By Asuquo Eniang
Events over the past few days have made politicking in Cross River State pretty interesting, especially on the side of the Peoples Democratic Party, PDP. It would seem that the selection on the side of the All Progressives Congress, APC, candidate is already considered a done deal with the anointing of Prince Bassey Otu by the party’s caucus.
So what is happening on the PDP side? We have already been regaled with the push of the likes of Senators Sandy Onor and Gershom Bassey.
One mentions Onor first because he was the earliest to challenge for the gubernatorial prize. His declaration headlined the controversy that followed. The controversy stemmed from a certain rotational arrangement that was meant to have been in existence in the PDP. It was meant to be the turn of the south to produce the next governor.
Onor would have none of that argument and has decided to push his chances as he did successfully against Victor Ndoma-Egba in both the PDP when he wrestled and won the senatorial seat and when the latter went to the APC.
A chance taker, Onor, who calls himself the original caterpillar, feels he can take the prize especially with a war chest that is being supported by his friend and ally, Rivers State Governor, Nyesom Wike. But Wike’s support can only go so far, as he is now more concerned with his own presidential campaign and trusts Onor to be able to deliver, not only the gubernatorial ticket, but solidarity votes from Cross River State at the presidential primaries.
This is probably the equation that a Donald Duke may have seen that made him seem to pitch his support, first for Onor (he denies it was an endorsement), then for Wike as the latter officially declared his presidential ambition in Makurdi.
Stranger still is Duke’s hand in a recent endorsement of political newcomer, Arthur Jarvis Archibong by a group of traditional and social leaders from the Southern Senatorial District, for the gubernatorial seat.
While he explains that the endorsement came as a result of a straw poll among the leaders, it is clear to see that the former governor’s signature is all over the place. How this will weld PDP together has yet to be seen.
So, as the story unravels, we can see clearly that there are major players here – Wike and Duke. Duke, however, seems late to the party, as his fellow journeyman, Liyel imoke, seems to have placed his hands on the apple pie a lot earlier.
Imoke appears to have the machinery of the CRS PDP in his pocket. As taciturn as Imoke may appear to be, almost all the ward chairmen of the party defer to him. This was evident in the recent ward congresses held by the party in the state especially in the Central Senatorial District. Imoke’s men were able to occupy a major chunk of the delegates’ list.
What does this mean?
Imoke has not hidden his support for Gershom Bassey, who is the incumbent representing the Southern Senatorial District and leader of the National Assembly caucus. Both of them were once part of a triumvirate, which hitherto included Donald Duke. Acrimony set in after Imoke succeeded Duke as governor. With fragile peace now existing between them, Duke has yet to resume solidarity with the group. He now ‘belongs to everybody and nobody’.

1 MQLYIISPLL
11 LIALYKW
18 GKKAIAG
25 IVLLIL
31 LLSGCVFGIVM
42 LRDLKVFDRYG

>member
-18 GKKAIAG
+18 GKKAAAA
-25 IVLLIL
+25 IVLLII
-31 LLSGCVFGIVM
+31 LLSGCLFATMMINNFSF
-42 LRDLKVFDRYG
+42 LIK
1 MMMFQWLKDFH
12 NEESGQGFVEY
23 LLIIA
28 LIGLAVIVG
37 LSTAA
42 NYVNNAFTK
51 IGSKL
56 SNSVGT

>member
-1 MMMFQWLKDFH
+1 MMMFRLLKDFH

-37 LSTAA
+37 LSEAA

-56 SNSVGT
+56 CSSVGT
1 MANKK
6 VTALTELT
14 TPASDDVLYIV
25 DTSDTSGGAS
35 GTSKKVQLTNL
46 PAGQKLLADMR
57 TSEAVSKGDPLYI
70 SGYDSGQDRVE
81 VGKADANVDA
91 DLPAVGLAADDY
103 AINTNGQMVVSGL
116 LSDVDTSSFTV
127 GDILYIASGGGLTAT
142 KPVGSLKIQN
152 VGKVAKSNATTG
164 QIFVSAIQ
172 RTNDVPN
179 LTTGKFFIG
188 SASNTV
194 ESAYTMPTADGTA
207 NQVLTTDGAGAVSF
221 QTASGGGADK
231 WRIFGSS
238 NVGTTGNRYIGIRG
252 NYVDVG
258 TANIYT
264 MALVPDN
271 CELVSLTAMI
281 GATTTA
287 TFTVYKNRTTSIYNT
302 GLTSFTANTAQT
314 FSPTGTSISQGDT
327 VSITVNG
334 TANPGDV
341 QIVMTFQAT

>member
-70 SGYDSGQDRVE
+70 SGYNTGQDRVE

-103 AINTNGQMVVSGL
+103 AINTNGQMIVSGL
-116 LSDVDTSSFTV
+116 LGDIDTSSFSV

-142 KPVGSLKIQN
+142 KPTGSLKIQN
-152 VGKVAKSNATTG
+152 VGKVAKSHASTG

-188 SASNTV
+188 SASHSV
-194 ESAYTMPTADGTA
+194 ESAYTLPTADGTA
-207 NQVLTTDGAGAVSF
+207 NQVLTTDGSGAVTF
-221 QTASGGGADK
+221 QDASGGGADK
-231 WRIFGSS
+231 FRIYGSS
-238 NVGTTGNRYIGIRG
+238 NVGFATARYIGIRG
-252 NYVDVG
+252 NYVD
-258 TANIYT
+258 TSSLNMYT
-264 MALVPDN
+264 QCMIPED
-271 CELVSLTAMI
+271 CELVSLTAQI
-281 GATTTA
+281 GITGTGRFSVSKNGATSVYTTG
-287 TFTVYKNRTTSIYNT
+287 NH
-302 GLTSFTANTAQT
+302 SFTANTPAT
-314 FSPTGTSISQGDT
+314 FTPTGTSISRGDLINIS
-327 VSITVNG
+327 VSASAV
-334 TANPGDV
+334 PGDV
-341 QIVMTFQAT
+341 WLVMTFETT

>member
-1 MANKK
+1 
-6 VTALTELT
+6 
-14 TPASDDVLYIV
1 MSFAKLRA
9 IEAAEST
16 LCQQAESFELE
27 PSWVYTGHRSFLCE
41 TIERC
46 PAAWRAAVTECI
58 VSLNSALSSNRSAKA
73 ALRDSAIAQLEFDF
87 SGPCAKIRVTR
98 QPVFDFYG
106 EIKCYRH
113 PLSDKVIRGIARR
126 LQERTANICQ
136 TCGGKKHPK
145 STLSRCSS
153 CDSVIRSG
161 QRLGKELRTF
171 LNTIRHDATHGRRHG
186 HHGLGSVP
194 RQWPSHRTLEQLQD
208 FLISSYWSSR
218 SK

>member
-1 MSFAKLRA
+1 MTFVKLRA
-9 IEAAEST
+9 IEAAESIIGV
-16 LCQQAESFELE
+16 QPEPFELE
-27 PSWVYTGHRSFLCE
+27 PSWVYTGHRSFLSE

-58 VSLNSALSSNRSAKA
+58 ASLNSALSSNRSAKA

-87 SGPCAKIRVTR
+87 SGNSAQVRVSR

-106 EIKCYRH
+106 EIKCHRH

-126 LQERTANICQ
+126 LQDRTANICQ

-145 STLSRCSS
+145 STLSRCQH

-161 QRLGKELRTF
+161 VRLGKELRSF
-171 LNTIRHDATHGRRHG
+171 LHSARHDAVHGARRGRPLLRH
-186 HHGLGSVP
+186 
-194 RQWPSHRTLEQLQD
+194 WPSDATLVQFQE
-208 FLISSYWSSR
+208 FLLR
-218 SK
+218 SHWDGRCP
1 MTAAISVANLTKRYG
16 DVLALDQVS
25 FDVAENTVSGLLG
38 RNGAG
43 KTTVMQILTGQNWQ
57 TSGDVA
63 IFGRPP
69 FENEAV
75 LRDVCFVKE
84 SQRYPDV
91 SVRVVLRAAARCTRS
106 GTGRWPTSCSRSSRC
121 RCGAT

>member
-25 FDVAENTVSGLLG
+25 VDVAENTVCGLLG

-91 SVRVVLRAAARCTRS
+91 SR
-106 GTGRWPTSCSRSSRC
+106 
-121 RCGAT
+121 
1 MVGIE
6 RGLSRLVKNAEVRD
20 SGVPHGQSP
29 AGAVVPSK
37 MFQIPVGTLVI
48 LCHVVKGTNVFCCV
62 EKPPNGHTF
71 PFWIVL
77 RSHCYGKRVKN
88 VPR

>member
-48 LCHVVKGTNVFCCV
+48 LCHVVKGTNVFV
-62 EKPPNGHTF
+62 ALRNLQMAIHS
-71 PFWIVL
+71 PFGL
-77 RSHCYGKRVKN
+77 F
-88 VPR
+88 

Albeit, Gershom Bassey is vying for the 2023 CRS gubernatorial ticket. Bassey already has a clean sweep of the delegates from the Southern Senatorial District. Add Imoke’s acolytes from Central and a few delegates from the North and the gubernatorial ticket is clearly in Bassey’s pocket. The announcement by the handpicked leaders from the South declaring for Arthur-Jarvis Archibong, makes no impact nor sense. It is a move that will go nowhere. No doubt, Archibong is a man of good standing. Apart from being the son of one of CRS’s most outstanding governors, Brig-Gen Dan P. Archibong, he has come into his own, being the only individual to establish a private university in the state. But that is where his call to fame ends. He has no political pedigree, has no delegates, and thus, can not deliver the gubernatorial seat even if he were given the PDP ticket by consensus. But consensus is clearly out of the question. The aspirants are in no such temperament.
Should Gershom Bassey get the PDP governorship ticket, he most likely faces Prince Bassey Otu. There is history here. Gershom Bassey has defeated Bassey Otu severally – at the 2015 Southern Senatorial District PDP primaries, at the general elections, when the latter moved to Labour Party, and at the Election Tribunal. At the 2019 elections, with Otu as APC candidate, he was also defeated by Gershom Bassey. Otu went to the Election Tribunal again but later withdrew his petition. It is highly unlikely that Otu can upstage Bassey in the South, match Imoke’s prowess in Central, except hang on to Ayade’s stronghold in the North, which may just be imagined as Ayade has yet to really test his genius without the instrument of state in the North.
They say lightning does not strike the same place twice. That is not correct. Lightning always chooses the easiest path to strike. Unless, the dynamics have changed, Prince Otu remains an easy strike. But all that hinges on the outcome of the PDP gubernatorial primaries come Wednesday, 25 May 2022, when as sure as there is night and day, for Gershom Bassey it is a clear goal.
Asuquo Eniang is a public affairs commentator and lives in Calabar.
The views expressed are entirely the author’s and no others.
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